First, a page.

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 Table of Contents  
ORIGINAL ARTICLE
Year : 2014  |  Volume : 1  |  Issue : 3  |  Page : 164-169

A morphometric study of acromion process of scapula and its clinical significance


Department of Anatomy, Kasturba Medical College, Manipal University, Manipal, Karnataka, India

Date of Web Publication17-Aug-2014

Correspondence Address:
Chandni Gupta
Department of Anatomy, Kasturba Medical College, Manipal University, Manipal - 576 104, Karnataka
India
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Source of Support: None, Conflict of Interest: None


DOI: 10.4103/2348-3334.138885

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  Abstract 

Objective: The acromion process is associated with a variety of ailments in the shoulder. Therefore, the aim of this study was to record and study all the morphometric values of the acromion process and its morphological features. Materials and Methods: The study was carried out on 50 unpaired dried scapulae. The length, width, and thickness of the acromion process were measured, and the length and width of scapula was also measured using vernier calipers. The acromiocoracoid and acromioglenoid distances were also measured. The shape, type of acromion process, and the presence of enthesophytes were noted and whether the anterior 2/3 rd of inferior surface of acromion process is rough or smooth was also noted. Results: The mean length, width, and thickness of acromion process were 4.21, 2.42, and 0.73 cm, respectively. The mean length and width of scapula were 13.93 and 10.14 cm, respectively. The mean acromiocoracoid distance and acromioglenoid distance were 3.09 and 2.47 cm, respectively. The most common shape of the acromion process noted was quadrangular in 40% of scapulae. In 90% of scapulae, the anterior 2/3 rd of inferior surface was rough and in 80% scapulae, enthesophytes were present. Conclusions: This study will help the clinicians in understanding and curing various shoulder joint disorders.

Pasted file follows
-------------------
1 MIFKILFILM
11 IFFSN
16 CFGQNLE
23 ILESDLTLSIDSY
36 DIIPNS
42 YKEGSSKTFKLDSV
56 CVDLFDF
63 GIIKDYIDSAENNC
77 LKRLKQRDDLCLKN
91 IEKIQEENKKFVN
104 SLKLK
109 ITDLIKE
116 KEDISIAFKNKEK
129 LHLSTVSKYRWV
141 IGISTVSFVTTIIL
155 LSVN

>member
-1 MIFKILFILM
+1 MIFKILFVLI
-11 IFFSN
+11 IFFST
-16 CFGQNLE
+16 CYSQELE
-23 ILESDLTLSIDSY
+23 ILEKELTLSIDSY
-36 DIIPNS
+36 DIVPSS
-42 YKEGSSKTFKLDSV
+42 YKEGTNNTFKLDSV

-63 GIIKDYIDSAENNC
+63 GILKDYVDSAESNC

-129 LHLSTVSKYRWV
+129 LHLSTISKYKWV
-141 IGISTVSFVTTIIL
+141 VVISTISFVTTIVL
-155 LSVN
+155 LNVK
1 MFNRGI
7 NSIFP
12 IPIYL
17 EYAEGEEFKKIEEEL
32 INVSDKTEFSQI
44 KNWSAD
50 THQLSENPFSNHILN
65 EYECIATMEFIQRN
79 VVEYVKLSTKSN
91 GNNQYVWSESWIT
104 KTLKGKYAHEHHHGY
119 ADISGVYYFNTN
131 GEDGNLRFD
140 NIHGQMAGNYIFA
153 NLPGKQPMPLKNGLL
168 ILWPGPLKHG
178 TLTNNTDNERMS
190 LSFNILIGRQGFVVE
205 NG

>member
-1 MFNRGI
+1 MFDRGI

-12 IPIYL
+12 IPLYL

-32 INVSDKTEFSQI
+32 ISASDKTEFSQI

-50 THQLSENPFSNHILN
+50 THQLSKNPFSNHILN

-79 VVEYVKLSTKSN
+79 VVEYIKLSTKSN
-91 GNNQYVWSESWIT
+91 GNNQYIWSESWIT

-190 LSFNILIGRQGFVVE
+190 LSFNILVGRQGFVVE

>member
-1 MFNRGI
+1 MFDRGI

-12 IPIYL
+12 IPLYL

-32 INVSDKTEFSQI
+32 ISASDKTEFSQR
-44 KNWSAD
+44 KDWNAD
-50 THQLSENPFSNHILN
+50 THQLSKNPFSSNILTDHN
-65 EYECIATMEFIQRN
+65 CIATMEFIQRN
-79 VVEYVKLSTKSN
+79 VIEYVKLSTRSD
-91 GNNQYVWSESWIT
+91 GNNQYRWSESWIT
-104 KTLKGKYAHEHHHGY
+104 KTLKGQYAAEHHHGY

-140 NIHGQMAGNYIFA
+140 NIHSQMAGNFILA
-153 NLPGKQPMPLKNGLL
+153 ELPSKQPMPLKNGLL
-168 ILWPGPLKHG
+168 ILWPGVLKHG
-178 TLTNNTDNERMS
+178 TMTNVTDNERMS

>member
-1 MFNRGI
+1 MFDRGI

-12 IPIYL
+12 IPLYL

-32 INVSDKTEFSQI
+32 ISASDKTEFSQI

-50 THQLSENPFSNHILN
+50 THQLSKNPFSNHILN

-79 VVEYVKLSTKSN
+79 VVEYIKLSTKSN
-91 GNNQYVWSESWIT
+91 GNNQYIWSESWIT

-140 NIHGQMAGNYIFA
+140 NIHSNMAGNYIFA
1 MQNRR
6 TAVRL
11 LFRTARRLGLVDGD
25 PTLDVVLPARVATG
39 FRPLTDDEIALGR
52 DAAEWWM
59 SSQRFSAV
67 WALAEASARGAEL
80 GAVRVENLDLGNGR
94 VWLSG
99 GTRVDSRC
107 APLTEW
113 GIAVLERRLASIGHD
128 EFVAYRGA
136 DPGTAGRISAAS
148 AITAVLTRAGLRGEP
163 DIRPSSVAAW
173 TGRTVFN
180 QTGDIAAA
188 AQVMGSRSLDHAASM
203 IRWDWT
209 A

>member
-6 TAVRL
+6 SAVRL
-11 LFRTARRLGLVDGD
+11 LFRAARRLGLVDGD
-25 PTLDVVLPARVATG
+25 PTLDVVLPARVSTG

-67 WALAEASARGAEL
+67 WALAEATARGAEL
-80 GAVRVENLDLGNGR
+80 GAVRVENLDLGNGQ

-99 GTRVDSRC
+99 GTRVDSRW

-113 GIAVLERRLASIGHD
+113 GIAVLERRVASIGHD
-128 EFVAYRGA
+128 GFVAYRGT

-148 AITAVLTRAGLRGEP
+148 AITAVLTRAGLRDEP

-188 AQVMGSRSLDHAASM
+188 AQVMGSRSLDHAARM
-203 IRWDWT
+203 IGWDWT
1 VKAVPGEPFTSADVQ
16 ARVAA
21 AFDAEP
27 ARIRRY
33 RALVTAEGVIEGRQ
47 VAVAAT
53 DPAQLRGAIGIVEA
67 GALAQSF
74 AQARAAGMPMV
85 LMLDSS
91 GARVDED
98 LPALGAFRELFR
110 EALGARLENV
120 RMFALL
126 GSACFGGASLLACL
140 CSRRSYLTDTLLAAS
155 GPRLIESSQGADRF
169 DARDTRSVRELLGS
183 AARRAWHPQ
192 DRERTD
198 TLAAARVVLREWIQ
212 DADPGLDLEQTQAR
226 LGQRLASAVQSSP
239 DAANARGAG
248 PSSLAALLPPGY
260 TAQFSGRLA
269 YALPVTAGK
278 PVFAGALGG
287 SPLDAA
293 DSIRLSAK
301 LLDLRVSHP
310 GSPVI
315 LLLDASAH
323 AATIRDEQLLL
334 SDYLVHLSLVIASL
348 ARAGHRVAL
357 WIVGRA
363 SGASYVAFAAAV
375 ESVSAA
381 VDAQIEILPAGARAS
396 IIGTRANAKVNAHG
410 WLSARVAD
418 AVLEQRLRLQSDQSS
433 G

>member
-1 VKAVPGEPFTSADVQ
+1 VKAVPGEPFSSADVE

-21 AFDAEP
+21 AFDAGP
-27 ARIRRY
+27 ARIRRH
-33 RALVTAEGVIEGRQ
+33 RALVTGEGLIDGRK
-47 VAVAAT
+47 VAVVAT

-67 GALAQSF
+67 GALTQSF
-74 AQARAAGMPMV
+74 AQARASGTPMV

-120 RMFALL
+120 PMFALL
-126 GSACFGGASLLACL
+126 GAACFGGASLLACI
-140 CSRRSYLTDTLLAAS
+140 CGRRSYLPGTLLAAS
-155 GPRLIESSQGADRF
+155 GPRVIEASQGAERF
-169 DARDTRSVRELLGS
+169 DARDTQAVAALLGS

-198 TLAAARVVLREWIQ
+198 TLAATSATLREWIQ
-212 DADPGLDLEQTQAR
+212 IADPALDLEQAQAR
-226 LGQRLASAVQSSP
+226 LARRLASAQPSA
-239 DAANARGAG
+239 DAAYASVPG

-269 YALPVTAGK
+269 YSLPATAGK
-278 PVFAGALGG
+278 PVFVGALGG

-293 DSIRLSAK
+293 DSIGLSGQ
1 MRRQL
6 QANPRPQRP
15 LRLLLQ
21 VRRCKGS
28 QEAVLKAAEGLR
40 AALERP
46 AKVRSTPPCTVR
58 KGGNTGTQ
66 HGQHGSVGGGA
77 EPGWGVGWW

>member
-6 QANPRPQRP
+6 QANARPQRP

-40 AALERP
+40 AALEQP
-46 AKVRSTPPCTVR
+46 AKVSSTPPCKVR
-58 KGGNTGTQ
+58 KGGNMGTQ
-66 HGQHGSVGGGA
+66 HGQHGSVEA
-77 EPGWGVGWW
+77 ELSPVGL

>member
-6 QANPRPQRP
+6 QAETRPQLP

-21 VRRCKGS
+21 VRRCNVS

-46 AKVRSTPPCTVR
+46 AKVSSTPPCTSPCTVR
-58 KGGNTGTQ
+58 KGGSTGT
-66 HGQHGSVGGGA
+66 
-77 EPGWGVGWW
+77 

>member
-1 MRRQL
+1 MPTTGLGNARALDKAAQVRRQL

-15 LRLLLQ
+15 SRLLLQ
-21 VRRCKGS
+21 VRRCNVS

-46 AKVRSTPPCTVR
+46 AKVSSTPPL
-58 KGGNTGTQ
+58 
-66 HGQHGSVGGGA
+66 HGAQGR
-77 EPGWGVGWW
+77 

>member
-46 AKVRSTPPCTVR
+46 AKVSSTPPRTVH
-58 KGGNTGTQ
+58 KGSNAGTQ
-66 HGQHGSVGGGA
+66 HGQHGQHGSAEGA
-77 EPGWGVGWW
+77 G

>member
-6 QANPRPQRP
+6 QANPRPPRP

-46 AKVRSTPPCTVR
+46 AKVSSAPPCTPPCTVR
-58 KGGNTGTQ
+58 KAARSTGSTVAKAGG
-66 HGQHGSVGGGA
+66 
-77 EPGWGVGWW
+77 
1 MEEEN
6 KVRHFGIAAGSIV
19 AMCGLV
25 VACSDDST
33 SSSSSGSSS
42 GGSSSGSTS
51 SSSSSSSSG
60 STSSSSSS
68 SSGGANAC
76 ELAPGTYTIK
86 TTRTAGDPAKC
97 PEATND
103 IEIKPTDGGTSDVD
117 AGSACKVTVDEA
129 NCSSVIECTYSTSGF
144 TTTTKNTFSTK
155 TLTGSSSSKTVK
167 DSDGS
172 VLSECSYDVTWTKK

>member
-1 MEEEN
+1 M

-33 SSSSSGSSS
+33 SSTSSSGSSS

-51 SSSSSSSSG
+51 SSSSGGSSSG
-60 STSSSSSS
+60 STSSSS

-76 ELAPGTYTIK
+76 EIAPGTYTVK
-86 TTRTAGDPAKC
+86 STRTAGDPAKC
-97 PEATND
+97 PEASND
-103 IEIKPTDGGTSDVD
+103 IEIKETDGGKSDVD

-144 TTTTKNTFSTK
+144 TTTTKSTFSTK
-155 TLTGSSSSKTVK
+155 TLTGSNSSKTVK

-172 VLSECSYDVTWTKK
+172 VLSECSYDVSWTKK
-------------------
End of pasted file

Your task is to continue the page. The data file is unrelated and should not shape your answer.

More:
Keywords: Acromion, measurements, rotator cuff, shape, type


How to cite this article:
Gupta C, Priya A, Kalthur SG, D'Souza AS. A morphometric study of acromion process of scapula and its clinical significance. CHRISMED J Health Res 2014;1:164-9

How to cite this URL:
Gupta C, Priya A, Kalthur SG, D'Souza AS. A morphometric study of acromion process of scapula and its clinical significance. CHRISMED J Health Res [serial online] 2014 [cited 2019 Oct 21];1:164-9. Available from: http://www.cjhr.org/text.asp?2014/1/3/164/138885


  Introduction Top


The scapular spine, originating from the posterior surface of the scapula, is prolonged to a powerful and flattened process located on the boundary between the superior quadrant and the remaining quadrants of the scapula, forming the acromion process. The anterior third of the acromion process, the coracoacromial ligament, and the coracoid process form a familiar arch called the coracoacromial arch. This arch is fairly a non-elastic structure and it comprises of a subacromial space that is 1-1.5 cm wide and has the subacromial bursa, the myotendinous rotator cuff, and the tendon of the long head of the biceps muscle. [1]

Morphometry of the acromion process of the scapula is of significant importance, which is commonly involved in impingement syndrome of the shoulder joint. [2] Bigliani et al., studied 140 shoulders and categorized the acromial morphology into three types: Type I or flat, type II or convex, and type III or hooked. Since that time, the Bigliani-Morrison-April morphological classification has been the prevailing diagnostic tool for the impingement syndrome and rotator cuff tears. [1]